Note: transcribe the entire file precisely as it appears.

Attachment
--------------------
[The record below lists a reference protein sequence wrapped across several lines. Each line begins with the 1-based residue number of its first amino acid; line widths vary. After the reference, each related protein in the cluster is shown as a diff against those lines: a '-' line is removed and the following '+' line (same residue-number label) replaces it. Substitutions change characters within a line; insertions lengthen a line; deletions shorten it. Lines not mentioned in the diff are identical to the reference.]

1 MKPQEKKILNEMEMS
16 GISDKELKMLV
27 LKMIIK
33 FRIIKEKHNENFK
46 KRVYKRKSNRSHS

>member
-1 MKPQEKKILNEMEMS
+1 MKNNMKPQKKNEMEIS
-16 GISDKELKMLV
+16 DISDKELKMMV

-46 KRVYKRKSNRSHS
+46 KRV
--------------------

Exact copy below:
[The record below lists a reference protein sequence wrapped across several lines. Each line begins with the 1-based residue number of its first amino acid; line widths vary. After the reference, each related protein in the cluster is shown as a diff against those lines: a '-' line is removed and the following '+' line (same residue-number label) replaces it. Substitutions change characters within a line; insertions lengthen a line; deletions shorten it. Lines not mentioned in the diff are identical to the reference.]

1 MKPQEKKILNEMEMS
16 GISDKELKMLV
27 LKMIIK
33 FRIIKEKHNENFK
46 KRVYKRKSNRSHS

>member
-1 MKPQEKKILNEMEMS
+1 MKNNMKPQKKNEMEIS
-16 GISDKELKMLV
+16 DISDKELKMMV

-46 KRVYKRKSNRSHS
+46 KRV